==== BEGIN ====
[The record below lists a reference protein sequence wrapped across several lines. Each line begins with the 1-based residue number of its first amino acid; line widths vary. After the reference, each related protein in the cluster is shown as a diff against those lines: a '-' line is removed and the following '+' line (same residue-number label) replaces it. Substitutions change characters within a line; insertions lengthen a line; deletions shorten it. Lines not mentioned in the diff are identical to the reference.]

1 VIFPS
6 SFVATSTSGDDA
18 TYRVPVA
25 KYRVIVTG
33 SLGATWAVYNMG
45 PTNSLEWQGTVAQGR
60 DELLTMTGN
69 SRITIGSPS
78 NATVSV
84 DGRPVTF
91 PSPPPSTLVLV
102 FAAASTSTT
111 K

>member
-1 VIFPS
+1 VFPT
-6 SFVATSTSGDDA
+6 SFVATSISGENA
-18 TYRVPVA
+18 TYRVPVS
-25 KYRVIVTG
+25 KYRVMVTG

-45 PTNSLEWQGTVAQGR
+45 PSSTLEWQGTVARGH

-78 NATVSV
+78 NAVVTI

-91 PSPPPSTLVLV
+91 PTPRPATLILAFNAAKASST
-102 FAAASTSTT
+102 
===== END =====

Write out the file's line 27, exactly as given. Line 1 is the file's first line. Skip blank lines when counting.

+78 NAVVTI